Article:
FRIENDS: People are generally either nutritious and good for you or toxic and bad for you. You can tell by how people make you feel. There are people that make you feel good, support you and bring out the best in you. These are the people you want to associate with. If someone’s presence always triggers some negative emotion (like fear, worry, anger, insecurity, hopelessness, frustration, etc.) that’s a toxic person for you. I make it a rule to seek out nutritional people and avoid toxic people. Ask yourself some specific questions to determine whether it is in your best interest to either begin or continue the relationship:

  • Does this person energize you?
  • Does this person make you laugh?
  • Does this person motivate and inspire you?
  • Is this person a good listener?
  • Does this person allow you to be yourself?
One of my wife’s friends (Barbara Winter, author of How To Make A Living Without A Job) had an interesting comment on friendships. Do you spend a significant amount of time with someone for whom you would not think of buying a $5.00 gift? You want to learn to fly with the eagles rather than scratch in the dirt with the turkeys.

READING: Is it fulfilling and rewarding or are you just killing time? I used to read two newspapers in the morning, read Time and Newsweek and listen to McNeil Lehrer (an hour-long news show) Monday through Friday. I realized most of this was done by habit rather than for enjoyment. I was getting the same news 5 times and 90% of what was being reported was negative and didn’t contribute to my life in a positive way. I awoke and realized my time could be put to a more joyful use.

I love to read and I knew that breaking the habit of reading stories with negative content would not be easy. Abruptly stopping a bad habit creates a void that increases the possibility of a relapse. It’s a much more effective and easier strategy to replace a bad habit with a good habit.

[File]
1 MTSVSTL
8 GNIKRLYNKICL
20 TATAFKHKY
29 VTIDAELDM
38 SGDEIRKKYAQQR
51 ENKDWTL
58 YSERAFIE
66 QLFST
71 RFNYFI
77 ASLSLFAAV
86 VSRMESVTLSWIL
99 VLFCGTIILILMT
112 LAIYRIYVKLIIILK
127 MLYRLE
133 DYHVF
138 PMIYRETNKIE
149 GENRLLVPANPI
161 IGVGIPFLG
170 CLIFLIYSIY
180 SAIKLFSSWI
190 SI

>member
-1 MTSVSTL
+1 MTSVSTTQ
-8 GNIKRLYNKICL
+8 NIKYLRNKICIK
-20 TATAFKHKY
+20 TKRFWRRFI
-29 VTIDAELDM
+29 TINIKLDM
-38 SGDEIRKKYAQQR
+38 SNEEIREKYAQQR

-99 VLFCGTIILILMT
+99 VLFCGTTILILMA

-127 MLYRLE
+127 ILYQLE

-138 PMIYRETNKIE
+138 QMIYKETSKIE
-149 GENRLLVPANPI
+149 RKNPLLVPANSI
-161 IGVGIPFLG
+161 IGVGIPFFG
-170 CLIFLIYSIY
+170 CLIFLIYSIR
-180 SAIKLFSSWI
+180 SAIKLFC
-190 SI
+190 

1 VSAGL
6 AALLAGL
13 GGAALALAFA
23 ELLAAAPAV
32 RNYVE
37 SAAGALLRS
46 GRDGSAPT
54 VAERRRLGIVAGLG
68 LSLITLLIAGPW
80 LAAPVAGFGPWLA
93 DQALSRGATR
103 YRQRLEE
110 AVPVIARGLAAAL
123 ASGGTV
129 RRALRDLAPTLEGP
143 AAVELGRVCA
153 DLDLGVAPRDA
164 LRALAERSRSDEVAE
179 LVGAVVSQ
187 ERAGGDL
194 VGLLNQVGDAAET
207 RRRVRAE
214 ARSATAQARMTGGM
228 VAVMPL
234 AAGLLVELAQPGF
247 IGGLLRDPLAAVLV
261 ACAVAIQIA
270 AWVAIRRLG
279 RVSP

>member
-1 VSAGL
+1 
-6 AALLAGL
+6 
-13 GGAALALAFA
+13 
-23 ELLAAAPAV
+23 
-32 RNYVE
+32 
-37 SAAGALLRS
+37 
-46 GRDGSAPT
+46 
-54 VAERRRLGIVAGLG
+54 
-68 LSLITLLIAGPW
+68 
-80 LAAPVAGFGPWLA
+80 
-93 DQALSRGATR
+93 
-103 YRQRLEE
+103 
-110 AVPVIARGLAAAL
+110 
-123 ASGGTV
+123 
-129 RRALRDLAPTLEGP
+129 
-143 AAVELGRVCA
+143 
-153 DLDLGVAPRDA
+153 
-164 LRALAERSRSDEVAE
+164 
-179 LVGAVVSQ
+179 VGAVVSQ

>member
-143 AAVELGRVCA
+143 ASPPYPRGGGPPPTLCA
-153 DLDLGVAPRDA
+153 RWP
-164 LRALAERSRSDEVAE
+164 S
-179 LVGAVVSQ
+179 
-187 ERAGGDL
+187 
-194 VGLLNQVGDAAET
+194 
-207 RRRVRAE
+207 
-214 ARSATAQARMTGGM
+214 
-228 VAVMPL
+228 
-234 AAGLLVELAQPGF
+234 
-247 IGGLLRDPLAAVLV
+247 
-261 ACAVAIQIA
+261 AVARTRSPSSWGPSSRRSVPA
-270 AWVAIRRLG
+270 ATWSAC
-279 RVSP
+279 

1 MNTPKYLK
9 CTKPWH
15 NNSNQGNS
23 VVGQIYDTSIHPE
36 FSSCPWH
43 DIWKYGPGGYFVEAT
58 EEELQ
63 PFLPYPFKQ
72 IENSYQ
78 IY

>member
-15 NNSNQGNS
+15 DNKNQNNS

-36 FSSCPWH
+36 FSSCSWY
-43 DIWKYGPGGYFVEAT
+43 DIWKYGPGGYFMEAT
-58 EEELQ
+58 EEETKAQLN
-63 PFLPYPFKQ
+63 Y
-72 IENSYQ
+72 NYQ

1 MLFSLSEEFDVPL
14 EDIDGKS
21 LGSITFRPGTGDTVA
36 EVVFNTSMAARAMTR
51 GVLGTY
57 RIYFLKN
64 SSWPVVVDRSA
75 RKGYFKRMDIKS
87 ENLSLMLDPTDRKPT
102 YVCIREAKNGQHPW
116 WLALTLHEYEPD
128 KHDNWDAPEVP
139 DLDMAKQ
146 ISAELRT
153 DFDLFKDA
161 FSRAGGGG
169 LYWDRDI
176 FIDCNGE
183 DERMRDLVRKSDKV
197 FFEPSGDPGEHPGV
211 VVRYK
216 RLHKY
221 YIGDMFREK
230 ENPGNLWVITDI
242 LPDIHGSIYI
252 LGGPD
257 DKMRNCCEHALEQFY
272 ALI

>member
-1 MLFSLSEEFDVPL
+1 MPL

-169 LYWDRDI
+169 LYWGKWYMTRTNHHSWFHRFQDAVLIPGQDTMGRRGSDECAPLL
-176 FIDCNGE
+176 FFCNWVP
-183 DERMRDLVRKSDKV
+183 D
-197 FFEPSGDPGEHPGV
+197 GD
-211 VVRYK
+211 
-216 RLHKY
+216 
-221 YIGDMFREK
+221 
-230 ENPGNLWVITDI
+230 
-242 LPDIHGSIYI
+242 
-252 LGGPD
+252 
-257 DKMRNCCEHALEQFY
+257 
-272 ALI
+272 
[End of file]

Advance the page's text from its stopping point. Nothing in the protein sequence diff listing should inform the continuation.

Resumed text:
I now limit myself to reading the sports section in one paper in the morning. I no longer read Time or Newsweek and I watch McNeil selectively. To fill the vacuum created by this reduced reading, I asked my wife, who is a librarian and knows my reading tastes, to help me out and to make sure that I always have a pile of good books next to my reading chair. In the morning you will now find me engrossed in a good book rather than mindlessly and routinely reading the newspaper. If you enjoy reading, a good practice is to immediately start another book after finishing a good read. This habit will assure that you will always be in the middle of a good book; one of life’s greatest pleasures for a reader. To paraphrase a Karl Malden credit card advertisement “don’t leave home without a good book”. I carry a good book with me and read whenever unexpected delays create down time. I don’t have to read a two-year-old Reader’s Digest with the cover torn off while waiting in the doctor’s office.